Some cities are powering public transport with Natural Gas. Despite the just slightly lower CO2 emissions than other fuels, natural gas is a very clean energy because no other side pollutants are present - and it avoids the problems of particullates that cause smog and respiratory problems. There's a company that goes a step further and is speaking not only about gas obtained from drilling the earth but biomethane. What's this gas? Well, the gas that is generated at waste landfills by the simple anaerobic bacterial reactions. It's also found in manure (and some farms already use it to produce electricity) and human waste.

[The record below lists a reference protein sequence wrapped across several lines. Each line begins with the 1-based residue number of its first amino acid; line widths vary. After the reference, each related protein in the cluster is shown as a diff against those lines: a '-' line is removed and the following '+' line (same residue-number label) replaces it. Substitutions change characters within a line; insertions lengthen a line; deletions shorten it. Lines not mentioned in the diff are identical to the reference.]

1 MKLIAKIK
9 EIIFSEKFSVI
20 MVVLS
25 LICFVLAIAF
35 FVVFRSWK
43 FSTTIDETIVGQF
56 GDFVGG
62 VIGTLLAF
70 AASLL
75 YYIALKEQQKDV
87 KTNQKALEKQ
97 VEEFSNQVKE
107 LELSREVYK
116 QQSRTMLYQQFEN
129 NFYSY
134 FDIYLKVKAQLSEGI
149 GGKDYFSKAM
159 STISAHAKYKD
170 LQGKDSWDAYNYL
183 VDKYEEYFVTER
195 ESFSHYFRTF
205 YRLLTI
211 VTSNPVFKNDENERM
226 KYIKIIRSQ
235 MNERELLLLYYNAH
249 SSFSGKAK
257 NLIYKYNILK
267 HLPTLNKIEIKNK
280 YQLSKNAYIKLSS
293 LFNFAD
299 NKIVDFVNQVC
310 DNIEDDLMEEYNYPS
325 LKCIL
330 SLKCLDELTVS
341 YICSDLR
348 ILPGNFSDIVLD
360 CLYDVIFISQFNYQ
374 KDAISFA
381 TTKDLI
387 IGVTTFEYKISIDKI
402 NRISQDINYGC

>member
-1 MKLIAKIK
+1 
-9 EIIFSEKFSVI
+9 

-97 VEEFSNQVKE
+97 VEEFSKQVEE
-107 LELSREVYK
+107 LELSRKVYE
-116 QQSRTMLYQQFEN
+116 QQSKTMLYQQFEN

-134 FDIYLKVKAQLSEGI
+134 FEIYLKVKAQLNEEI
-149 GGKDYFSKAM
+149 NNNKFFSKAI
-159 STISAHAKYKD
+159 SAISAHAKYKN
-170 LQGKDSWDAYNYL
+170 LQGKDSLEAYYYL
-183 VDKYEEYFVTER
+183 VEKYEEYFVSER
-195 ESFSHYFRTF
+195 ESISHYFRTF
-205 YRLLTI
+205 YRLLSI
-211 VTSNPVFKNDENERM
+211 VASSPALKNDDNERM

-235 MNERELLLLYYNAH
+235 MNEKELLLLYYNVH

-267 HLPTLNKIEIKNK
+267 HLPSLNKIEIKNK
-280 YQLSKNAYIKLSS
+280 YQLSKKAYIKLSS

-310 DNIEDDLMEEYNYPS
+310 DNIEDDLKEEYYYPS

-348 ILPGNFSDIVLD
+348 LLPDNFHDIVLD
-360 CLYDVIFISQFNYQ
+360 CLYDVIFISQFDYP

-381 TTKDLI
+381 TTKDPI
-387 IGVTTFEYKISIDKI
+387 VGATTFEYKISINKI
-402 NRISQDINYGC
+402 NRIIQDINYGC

The British company Clean Air Power offers a technology which can mix biomethane with commercial natural gas or diesel which is is claimed to reduce by 26 percent CO2 emissions for heavy duty vehicles. As a side effect, this means less cost in fuel, about 17,000 GBP per year (numbers provided by Clean Air Power). They have already installed this system, called Dual-Fuel (TM) in about 1600 vehicles around the world, claiming to have reduced CO2 emissions in 50,000 tons.

This company also affirms that biomethane is fairly more productive than liquid biofuels, yielding more energy per hectare of land. Usually, this gas is just released to the atmosphere as a result of waste fermentation. There's even a Swiss company, called Active Compost, that affirms that the most effective way of generating biogas is with Anaerobic Digestion (read: bacteria) - and besides gas you obtain fertiliser. It seems a win-win idea, don't you think?

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[Source: Clean Air Power]

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